This file portion of www.watertownhistory.org website
“In love with the Circus”
Title of 02 15 1983 Wisconsin State Journal article; text abstracted from
The day that the circus came to Watertown was always the best day of summer in the boyhood of 68-year-old silver-haired grandfather Gerald Schubert.
Thirty delicate miniatures — all replicas of wagons that once served circuses that once traveled this country and that he has made over the past 13 years — will be on exhibit for the remainder of February in the display windows of Craft House 55 in Westgate Mall
Schubert’s love for the circus has never waned.
Schubert hears circus music several times every summer at the Circus World Museum. He always gets there the first day it's open and returns whenever he can. "And when I go, I'm there from the time it opens until it closes at night," he mused.
He figured it probably was 1968 or '69 when he .went to the museum for the first time, "saw the circus come alive again and was reminded of the old horse drawn wagons pulled in the parades when I was a kid."
During one of his more recent visits, he measured the museum's Swan Wagon in order to build his miniature to exact scale of 1 inch to 1 foot.
Among his collection of miniatures that he has made are wagons with individual names — Columbia, a band wagon like the Swan; the Hippo Wagon, one of many caged animal wagons; Mother Goose, whose side panels are filled with fairytale characters. The Columbia and Hippo also are in the collection of the Circus World Museum at Baraboo, and the Mother Goose is a wagon that once rolled proudly in parades and now lives only in these miniatures.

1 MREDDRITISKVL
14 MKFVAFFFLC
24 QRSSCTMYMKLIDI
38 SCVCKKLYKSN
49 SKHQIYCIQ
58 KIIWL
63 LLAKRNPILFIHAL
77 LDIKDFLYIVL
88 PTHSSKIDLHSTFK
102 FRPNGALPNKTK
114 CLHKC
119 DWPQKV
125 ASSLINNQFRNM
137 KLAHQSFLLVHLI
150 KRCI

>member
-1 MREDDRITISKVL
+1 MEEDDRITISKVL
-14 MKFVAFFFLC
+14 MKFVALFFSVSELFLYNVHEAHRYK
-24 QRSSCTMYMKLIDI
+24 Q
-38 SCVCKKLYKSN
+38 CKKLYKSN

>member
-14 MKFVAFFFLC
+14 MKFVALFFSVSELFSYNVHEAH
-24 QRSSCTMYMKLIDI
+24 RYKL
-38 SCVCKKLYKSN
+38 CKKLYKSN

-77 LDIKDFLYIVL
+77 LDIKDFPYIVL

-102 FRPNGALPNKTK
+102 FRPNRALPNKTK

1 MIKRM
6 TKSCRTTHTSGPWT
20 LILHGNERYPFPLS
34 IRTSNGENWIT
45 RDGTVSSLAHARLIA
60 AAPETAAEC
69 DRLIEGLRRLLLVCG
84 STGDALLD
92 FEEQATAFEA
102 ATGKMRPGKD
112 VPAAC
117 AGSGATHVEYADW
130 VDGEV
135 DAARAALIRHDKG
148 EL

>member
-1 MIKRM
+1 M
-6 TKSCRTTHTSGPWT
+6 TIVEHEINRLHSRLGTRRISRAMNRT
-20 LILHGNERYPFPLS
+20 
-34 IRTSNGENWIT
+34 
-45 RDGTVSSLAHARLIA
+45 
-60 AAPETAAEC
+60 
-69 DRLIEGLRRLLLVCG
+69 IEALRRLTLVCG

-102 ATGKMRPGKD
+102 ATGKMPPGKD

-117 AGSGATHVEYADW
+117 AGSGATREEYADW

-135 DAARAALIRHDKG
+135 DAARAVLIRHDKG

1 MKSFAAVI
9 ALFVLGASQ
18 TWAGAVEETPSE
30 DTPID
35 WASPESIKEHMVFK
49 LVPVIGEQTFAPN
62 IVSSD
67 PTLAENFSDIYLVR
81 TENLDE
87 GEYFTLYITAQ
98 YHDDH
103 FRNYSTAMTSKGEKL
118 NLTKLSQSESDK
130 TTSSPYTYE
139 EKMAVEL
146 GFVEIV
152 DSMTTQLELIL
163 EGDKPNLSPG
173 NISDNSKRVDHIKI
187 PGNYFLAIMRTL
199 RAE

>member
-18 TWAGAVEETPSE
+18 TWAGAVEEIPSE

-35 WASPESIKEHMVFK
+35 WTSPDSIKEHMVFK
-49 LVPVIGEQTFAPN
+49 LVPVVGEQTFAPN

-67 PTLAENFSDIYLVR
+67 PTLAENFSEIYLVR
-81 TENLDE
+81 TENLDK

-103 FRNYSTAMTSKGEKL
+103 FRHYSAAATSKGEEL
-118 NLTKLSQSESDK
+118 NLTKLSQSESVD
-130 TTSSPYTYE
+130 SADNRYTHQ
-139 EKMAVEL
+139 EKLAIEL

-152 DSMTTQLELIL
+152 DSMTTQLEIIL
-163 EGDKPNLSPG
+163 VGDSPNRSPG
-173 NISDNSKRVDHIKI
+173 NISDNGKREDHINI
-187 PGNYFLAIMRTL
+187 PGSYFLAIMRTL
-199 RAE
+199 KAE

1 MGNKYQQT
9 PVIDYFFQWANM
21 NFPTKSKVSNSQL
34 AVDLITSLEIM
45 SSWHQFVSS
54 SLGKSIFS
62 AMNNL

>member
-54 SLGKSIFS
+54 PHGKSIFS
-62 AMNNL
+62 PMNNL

Some wagons, especially those with highly ornamented side panels like the Swan and Columbia, are made from kits, which means that the sides have made by artists who specialize in carving these designs. Still, the painting, cutting the rest of the parts and gluing all together takes hours over several evenings to make of them. Most wagons are very detailed; including brake wheels beside the driver's seat and brake shoes, hip rings and long wagon tongues to which the horses were hitched.
Schubert, who is retired from the Wisconsin Department of Veterans Affairs and commuted to Milwaukee every day for 20 years, still has the first wagon he ever made. But he has a hard time remembering which one it was. A woodworker by avocation, he also likes to makes antique toys. Some of them also are at Craft House.